A spotted gar has from 54 to 58 lateral line scales and 17 to 20 diagonal scale rows, counting obliquely from the anal fin origin upward to the dorsal midline. Predorsal scales generally number from 45 to 54. The head, back, and sides are medium brown with scattered round, darker brown spots. The venter varies from light brown to cream. The fins are light yellow to brown with round brown or black spots.
2.9 to 3.9 ft (0.9 to 1.2 m).
a list of the State Record Freshwater Fish.
Our sampling efforts, supplemented with data from the Alabama Wildlife and Freshwater Fisheries Division and Tulane University, indicate that spotted gars are widespread and occasionally abundant in the Mobile basin and larger coastal drainages. We collected this species at 58 stations in the Tennessee River drainage and observed dozens of individuals in Bear Creek in Colbert County on 6 June 1993. The range of the spotted gar will be expanded by future surveys of Alabama’s riverine faunas.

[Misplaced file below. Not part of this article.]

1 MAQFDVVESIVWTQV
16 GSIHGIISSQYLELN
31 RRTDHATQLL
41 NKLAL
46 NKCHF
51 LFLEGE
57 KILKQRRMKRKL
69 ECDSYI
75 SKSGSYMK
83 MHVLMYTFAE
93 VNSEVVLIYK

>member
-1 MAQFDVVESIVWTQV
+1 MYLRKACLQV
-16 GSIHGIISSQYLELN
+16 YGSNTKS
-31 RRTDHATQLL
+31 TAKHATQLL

HABITAT AND BIOLOGY:
Our samplings over the past 10 years indicate that this is the most widespread and abundant gar species in Alabama, probably because it is adaptable to a broader range of habitats than other gars. We have collected individuals in rivers and reservoirs, large and small streams, swamps, and oxbow lakes. Unlike longnose gars, which prefer flowing water, spotted gars seem to like areas of little or no current. They are also frequently associated with floating and attached aquatic vegetation and other heavy cover. A spawning aggregation of adults was observed on 18 May 1989 in Hatchet Creek, a major tributary of the Coosa River. Eggs and larvae of this species in Alabama are described by Simon and Tyberghein (1991).
Winchell described the spotted gar in 1864.
Lepisosteus means bony scale.
Oculatus means eyed, referring to the round spots on the body and fins.
The copyrighted information above is from Fishes of Alabama and the Mobile Basin.